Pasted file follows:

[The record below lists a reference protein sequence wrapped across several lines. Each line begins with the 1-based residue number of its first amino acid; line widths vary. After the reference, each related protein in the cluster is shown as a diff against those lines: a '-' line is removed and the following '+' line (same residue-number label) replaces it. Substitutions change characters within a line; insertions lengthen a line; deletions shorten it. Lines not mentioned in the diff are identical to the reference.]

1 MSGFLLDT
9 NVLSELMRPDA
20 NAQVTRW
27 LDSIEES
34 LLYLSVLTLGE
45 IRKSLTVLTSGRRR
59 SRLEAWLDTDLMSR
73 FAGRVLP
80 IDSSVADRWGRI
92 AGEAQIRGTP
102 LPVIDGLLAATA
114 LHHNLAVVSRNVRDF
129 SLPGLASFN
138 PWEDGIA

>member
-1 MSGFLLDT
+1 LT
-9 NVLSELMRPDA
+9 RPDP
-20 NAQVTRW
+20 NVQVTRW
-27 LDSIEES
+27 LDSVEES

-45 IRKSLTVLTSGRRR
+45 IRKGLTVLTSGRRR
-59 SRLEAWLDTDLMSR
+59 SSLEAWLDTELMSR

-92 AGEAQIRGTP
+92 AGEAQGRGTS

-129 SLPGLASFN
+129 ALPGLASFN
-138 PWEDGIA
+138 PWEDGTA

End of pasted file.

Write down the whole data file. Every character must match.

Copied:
[The record below lists a reference protein sequence wrapped across several lines. Each line begins with the 1-based residue number of its first amino acid; line widths vary. After the reference, each related protein in the cluster is shown as a diff against those lines: a '-' line is removed and the following '+' line (same residue-number label) replaces it. Substitutions change characters within a line; insertions lengthen a line; deletions shorten it. Lines not mentioned in the diff are identical to the reference.]

1 MSGFLLDT
9 NVLSELMRPDA
20 NAQVTRW
27 LDSIEES
34 LLYLSVLTLGE
45 IRKSLTVLTSGRRR
59 SRLEAWLDTDLMSR
73 FAGRVLP
80 IDSSVADRWGRI
92 AGEAQIRGTP
102 LPVIDGLLAATA
114 LHHNLAVVSRNVRDF
129 SLPGLASFN
138 PWEDGIA

>member
-1 MSGFLLDT
+1 LT
-9 NVLSELMRPDA
+9 RPDP
-20 NAQVTRW
+20 NVQVTRW
-27 LDSIEES
+27 LDSVEES

-45 IRKSLTVLTSGRRR
+45 IRKGLTVLTSGRRR
-59 SRLEAWLDTDLMSR
+59 SSLEAWLDTELMSR

-92 AGEAQIRGTP
+92 AGEAQGRGTS

-129 SLPGLASFN
+129 ALPGLASFN
-138 PWEDGIA
+138 PWEDGTA